With the release of the new Ryzen 7000 range, AMD kindly sent us two of their brand new CPUs, along with one of MSI’s top-end motherboards to test performance. We’ve been able to take a look at all of the new features on this board, along with technical information that AMD has released leading up to this launch. We’ve been working day and night to review all of the new features, and as part of this, we’ve updated this article to reflect all of the new technical information about the new chipsets.
VRM Power Phases
As a general rule with AMD, overclocking is not limited to the motherboard but instead the CPU. AMD CPUs that have all cores unlocked have an ‘X’ designation, and provided AMD is sticking with the same philosophy, all of the new chipsets should support overclocking. Where they will differ is the amount of power phases and VRM cooling on the board.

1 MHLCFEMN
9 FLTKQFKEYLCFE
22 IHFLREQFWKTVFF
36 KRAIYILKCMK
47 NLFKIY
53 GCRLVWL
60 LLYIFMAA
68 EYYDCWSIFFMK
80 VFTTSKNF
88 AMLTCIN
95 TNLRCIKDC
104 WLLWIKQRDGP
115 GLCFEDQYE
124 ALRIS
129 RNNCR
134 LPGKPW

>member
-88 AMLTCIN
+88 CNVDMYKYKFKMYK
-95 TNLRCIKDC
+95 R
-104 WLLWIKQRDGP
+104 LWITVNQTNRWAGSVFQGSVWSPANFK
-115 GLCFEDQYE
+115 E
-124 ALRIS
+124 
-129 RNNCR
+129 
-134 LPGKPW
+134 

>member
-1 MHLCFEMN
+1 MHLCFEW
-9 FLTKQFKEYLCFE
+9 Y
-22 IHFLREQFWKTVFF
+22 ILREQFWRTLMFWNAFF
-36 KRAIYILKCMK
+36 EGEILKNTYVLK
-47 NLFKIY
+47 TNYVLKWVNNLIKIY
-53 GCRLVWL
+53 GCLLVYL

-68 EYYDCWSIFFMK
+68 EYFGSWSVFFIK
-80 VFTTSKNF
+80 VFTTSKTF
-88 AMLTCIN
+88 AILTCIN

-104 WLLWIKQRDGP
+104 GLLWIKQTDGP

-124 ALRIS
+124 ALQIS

For the X670E chipset, these motherboards are designed to push the overclocking capability of Ryzen 7000 CPUs to the max. The ASUS ROG Crosshair X670E motherboard has 20+2 power stages designed for optimal stability and to push performance to the highest it can go. If you’re picking up a next-gen Ryzen 9 CPU, you’ll likely be buying an X670E motherboard to pair with it for the best performance.
On the other side of the coin, X670 motherboards are not far behind when it comes to overclocking. The Gigabyte X670 AORUS Pro AX board features a 16+2+2 power delivery system. This again is great for pushing your clock speed to the max, and with optimal cooling you’ll have a powerful system.
|Motherboard||VRM Power Phases|
|ASUS ROG Crosshair X670E Hero||18+2|
|ASUS TUF Gaming X670E||14+2|
|MSI MEG X670E ACE||22+2+1|
|Gigabyte X670E AORUS Master||16+2+2|
|Gigabyte X670E AORUS XTREME||18+2+2|
|ASRock X670E Taichi||24+2+1|
|ASRock X670E Taichi Carrara||24+2+1|
|Gigabyte AORUS X670 Elite AX||16+2+2|
|MSI Pro X670-P WiFi||14+2+1|
PCI-E Lanes, Graphics Cards & SSDs